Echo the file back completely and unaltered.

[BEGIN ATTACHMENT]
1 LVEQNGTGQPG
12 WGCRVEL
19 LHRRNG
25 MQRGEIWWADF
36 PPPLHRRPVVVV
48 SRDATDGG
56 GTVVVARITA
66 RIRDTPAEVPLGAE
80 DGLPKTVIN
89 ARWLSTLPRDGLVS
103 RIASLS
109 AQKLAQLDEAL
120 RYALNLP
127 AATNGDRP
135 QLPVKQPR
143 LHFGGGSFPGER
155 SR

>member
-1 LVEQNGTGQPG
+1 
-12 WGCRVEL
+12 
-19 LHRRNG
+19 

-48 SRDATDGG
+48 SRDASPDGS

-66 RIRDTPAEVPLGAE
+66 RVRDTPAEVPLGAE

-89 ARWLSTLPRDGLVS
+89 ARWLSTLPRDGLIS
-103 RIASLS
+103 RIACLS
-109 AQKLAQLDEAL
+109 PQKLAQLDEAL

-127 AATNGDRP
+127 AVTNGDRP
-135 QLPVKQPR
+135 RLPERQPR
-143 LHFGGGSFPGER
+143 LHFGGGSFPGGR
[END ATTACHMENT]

1 LVEQNGTGQPG
12 WGCRVEL
19 LHRRNG
25 MQRGEIWWADF
36 PPPLHRRPVVVV
48 SRDATDGG
56 GTVVVARITA
66 RIRDTPAEVPLGAE
80 DGLPKTVIN
89 ARWLSTLPRDGLVS
103 RIASLS
109 AQKLAQLDEAL
120 RYALNLP
127 AATNGDRP
135 QLPVKQPR
143 LHFGGGSFPGER
155 SR

>member
-1 LVEQNGTGQPG
+1 
-12 WGCRVEL
+12 
-19 LHRRNG
+19 

-48 SRDATDGG
+48 SRDASPDGS

-66 RIRDTPAEVPLGAE
+66 RVRDTPAEVPLGAE

-89 ARWLSTLPRDGLVS
+89 ARWLSTLPRDGLIS
-103 RIASLS
+103 RIACLS
-109 AQKLAQLDEAL
+109 PQKLAQLDEAL

-127 AATNGDRP
+127 AVTNGDRP
-135 QLPVKQPR
+135 RLPERQPR
-143 LHFGGGSFPGER
+143 LHFGGGSFPGGR